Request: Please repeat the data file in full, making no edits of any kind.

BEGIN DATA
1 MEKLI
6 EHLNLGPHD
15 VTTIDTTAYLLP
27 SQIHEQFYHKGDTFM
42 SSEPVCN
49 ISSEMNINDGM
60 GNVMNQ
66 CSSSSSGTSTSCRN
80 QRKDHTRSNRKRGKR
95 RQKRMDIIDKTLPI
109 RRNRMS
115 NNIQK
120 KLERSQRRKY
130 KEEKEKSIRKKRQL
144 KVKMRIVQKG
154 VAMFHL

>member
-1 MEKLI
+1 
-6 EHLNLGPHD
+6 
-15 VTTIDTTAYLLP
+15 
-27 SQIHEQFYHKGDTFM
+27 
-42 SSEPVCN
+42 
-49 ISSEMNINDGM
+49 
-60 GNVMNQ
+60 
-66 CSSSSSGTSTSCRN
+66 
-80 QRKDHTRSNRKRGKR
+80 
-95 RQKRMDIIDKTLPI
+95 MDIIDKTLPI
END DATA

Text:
1 MEKLI
6 EHLNLGPHD
15 VTTIDTTAYLLP
27 SQIHEQFYHKGDTFM
42 SSEPVCN
49 ISSEMNINDGM
60 GNVMNQ
66 CSSSSSGTSTSCRN
80 QRKDHTRSNRKRGKR
95 RQKRMDIIDKTLPI
109 RRNRMS
115 NNIQK
120 KLERSQRRKY
130 KEEKEKSIRKKRQL
144 KVKMRIVQKG
154 VAMFHL

>member
-1 MEKLI
+1 
-6 EHLNLGPHD
+6 
-15 VTTIDTTAYLLP
+15 
-27 SQIHEQFYHKGDTFM
+27 
-42 SSEPVCN
+42 
-49 ISSEMNINDGM
+49 
-60 GNVMNQ
+60 
-66 CSSSSSGTSTSCRN
+66 
-80 QRKDHTRSNRKRGKR
+80 
-95 RQKRMDIIDKTLPI
+95 MDIIDKTLPI